There is a new male in my life.
This male is not a regular human man, but a ten year old, anemic, FIV+ tabby cat. We've taken to calling him Fiv, Fivver, or Aids. He's in my apartment as I type, sneezing cat aids all over it. He poos out cat aids into my bathtub. He rubs his leaky cat aids face all over me while I sleep.
The reason that little fivver is my new companion is because of a newly discovered principle of mine. The principle is this: if a stray animal wanders into my house and stays there for x hours, he becomes my responsibility. I didn't know this was a principle of mine. I discovered it post-event. I could have gone my whole life without realizing it. I almost did.
24 hours after Aids crawled in my window and it became apparent that he wasn't a true stray, I felt the need to take him into the vet to see if he was microchipped. He was, so I left him in the vet's care. The next day, unsatisfied with feeling jolly and good about myself for "doing the right thing", I followed up. As it turned out, his owners were nowhere to be found and he'd been transferred to Toronto Animal Services. So of course: I went to Toronto Animal Services.
Before I knew it, I was driving home with a kitty aids furball and instructions to monitor for diarrhea, vomiting, and an inflamed aids mouth.
It's a strange scenario all around, but what's particularly strange is that ultimately: what a silly principle. Now, it's nice one, definitely. Almost even romantic. Several people have said to me "Well, looks like HE chose YOU" as though my life is an AIDS/Disney/PSA mash up. But even though we may feel that way, it's not anywhere near reality. He didn't choose me. He chose the only fool who had her window open during the Canadian winter. And as for my so-called principles: would I have kept him if he'd been a possum? No. I would have freaked out and thrown him out because I'm terrified of possums.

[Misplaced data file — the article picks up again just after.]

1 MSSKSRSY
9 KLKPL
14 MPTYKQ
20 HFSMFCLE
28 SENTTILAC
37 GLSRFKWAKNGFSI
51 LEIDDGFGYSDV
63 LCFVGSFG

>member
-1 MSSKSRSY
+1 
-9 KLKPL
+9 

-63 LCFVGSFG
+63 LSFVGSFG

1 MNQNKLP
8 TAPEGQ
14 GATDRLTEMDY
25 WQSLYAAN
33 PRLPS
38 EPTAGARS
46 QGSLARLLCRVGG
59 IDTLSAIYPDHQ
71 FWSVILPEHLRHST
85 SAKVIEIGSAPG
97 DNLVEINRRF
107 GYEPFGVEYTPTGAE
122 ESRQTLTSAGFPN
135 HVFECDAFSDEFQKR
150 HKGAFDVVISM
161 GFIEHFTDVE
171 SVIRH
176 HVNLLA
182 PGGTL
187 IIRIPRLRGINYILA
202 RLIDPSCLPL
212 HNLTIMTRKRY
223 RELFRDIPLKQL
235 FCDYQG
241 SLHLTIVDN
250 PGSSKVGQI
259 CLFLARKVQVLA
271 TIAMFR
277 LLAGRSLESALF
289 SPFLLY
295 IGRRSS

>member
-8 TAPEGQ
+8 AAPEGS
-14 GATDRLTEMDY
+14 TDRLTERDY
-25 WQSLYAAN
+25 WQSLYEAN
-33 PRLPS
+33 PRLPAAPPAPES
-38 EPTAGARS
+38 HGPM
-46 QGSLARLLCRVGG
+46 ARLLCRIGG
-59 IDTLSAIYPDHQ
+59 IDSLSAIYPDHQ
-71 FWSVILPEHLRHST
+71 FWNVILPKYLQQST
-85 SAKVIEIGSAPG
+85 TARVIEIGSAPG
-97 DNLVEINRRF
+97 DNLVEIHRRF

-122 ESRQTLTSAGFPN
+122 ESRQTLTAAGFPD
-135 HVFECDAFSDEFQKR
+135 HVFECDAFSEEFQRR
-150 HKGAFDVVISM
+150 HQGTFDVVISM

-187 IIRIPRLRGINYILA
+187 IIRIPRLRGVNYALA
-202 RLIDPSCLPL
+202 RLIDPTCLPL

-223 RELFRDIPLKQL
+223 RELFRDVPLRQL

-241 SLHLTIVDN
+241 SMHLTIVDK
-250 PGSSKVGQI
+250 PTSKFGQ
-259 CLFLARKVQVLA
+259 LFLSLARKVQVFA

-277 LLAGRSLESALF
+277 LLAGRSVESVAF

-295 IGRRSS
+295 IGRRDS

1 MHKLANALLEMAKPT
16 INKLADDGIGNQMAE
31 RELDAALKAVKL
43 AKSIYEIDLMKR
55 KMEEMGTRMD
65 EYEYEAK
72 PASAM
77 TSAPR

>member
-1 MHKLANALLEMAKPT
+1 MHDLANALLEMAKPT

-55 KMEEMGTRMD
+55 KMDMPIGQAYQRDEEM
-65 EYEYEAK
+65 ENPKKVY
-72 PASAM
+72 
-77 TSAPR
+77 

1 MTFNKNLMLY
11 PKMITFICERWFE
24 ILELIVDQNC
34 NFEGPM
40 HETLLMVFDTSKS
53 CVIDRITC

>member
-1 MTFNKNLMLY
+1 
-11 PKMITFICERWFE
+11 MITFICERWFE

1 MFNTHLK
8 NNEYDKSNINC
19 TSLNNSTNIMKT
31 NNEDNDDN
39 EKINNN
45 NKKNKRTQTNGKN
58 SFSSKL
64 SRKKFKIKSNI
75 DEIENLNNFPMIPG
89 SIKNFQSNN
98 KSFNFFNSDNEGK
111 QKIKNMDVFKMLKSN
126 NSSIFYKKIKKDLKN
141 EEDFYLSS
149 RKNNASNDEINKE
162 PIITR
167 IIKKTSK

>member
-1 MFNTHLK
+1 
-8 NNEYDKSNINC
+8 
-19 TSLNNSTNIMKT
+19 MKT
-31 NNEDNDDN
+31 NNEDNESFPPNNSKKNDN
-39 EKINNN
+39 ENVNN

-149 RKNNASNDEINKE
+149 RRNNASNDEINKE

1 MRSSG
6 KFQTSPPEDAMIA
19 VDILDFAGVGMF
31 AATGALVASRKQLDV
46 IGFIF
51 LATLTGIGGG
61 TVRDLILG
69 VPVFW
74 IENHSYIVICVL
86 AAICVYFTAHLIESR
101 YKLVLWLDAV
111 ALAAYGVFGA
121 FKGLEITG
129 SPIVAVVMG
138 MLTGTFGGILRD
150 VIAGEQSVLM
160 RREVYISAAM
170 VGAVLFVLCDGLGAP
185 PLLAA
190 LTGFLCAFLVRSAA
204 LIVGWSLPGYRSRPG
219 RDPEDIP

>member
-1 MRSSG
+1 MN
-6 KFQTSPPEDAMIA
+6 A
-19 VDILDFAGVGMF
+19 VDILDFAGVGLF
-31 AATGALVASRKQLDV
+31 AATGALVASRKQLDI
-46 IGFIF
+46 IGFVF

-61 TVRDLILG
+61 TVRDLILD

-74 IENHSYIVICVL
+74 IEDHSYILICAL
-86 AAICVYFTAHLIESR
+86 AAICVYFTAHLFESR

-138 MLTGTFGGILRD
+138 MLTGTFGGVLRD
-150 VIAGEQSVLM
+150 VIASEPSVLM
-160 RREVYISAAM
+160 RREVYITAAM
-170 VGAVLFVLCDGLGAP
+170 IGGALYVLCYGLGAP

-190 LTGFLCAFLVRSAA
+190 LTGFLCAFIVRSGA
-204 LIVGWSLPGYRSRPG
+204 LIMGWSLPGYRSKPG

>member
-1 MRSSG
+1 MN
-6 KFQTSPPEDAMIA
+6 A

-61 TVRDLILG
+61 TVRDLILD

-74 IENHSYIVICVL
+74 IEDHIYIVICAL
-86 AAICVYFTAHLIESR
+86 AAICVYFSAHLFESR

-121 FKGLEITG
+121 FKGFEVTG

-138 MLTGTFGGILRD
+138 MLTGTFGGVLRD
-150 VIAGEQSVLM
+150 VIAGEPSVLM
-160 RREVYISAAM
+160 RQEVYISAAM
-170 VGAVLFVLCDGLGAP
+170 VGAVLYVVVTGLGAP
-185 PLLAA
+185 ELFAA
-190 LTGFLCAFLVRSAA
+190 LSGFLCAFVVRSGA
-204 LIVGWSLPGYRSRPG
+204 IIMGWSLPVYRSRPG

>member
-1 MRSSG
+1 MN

But let me pause. It was my sense of "right conduct" that made me foster this sick cat. I won't argue that fact. What I will argue, though, is that it's a goofy fact. It's goofy like a lot of principles are goofy. In theory, yes - it's admirable to bearhug your values. Think: Dalai Lama. Martin Luther King. Ghandi. They are all good and principled men. But there are a lot of other people who consider themselves principled and they're nuts. Think: PETA. The Catholic Church. The Green Party.
Principles are honourable, yes. But they're also often hypocritical, and they're incredibly arbitrary. So while it is a nice story, realistically I should remember that there are a lot of cats that need a good home, and there is nothing special about this cat, and I actually have no obligation towards it.
No obligation whatsoever.